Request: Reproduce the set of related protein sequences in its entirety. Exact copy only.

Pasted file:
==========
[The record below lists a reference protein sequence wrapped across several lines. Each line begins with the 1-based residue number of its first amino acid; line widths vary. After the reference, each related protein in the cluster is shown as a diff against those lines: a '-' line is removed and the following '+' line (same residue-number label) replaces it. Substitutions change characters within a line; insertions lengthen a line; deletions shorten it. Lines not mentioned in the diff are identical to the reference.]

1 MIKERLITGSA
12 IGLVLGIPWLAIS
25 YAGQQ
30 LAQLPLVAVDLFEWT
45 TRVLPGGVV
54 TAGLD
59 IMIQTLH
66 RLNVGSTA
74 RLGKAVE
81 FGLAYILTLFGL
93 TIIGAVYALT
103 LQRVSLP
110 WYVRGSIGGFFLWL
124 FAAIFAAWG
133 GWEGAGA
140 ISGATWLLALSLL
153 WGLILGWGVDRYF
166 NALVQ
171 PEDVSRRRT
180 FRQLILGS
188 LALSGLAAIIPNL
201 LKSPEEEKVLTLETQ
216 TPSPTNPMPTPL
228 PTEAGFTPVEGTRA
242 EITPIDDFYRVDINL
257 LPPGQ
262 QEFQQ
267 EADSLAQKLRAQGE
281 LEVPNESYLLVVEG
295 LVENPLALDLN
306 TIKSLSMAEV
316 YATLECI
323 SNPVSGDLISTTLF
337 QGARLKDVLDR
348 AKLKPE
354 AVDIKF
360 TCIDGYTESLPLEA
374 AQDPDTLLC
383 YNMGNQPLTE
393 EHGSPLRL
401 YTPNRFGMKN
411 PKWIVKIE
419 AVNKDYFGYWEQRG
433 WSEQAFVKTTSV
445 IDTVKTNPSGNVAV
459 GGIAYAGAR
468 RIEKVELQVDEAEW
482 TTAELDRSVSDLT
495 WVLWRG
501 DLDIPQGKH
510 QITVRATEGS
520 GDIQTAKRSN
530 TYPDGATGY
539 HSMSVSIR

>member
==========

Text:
[The record below lists a reference protein sequence wrapped across several lines. Each line begins with the 1-based residue number of its first amino acid; line widths vary. After the reference, each related protein in the cluster is shown as a diff against those lines: a '-' line is removed and the following '+' line (same residue-number label) replaces it. Substitutions change characters within a line; insertions lengthen a line; deletions shorten it. Lines not mentioned in the diff are identical to the reference.]

1 MIKERLITGSA
12 IGLVLGIPWLAIS
25 YAGQQ
30 LAQLPLVAVDLFEWT
45 TRVLPGGVV
54 TAGLD
59 IMIQTLH
66 RLNVGSTA
74 RLGKAVE
81 FGLAYILTLFGL
93 TIIGAVYALT
103 LQRVSLP
110 WYVRGSIGGFFLWL
124 FAAIFAAWG
133 GWEGAGA
140 ISGATWLLALSLL
153 WGLILGWGVDRYF
166 NALVQ
171 PEDVSRRRT
180 FRQLILGS
188 LALSGLAAIIPNL
201 LKSPEEEKVLTLETQ
216 TPSPTNPMPTPL
228 PTEAGFTPVEGTRA
242 EITPIDDFYRVDINL
257 LPPGQ
262 QEFQQ
267 EADSLAQKLRAQGE
281 LEVPNESYLLVVEG
295 LVENPLALDLN
306 TIKSLSMAEV
316 YATLECI
323 SNPVSGDLISTTLF
337 QGARLKDVLDR
348 AKLKPE
354 AVDIKF
360 TCIDGYTESLPLEA
374 AQDPDTLLC
383 YNMGNQPLTE
393 EHGSPLRL
401 YTPNRFGMKN
411 PKWIVKIE
419 AVNKDYFGYWEQRG
433 WSEQAFVKTTSV
445 IDTVKTNPSGNVAV
459 GGIAYAGAR
468 RIEKVELQVDEAEW
482 TTAELDRSVSDLT
495 WVLWRG
501 DLDIPQGKH
510 QITVRATEGS
520 GDIQTAKRSN
530 TYPDGATGY
539 HSMSVSIR

>member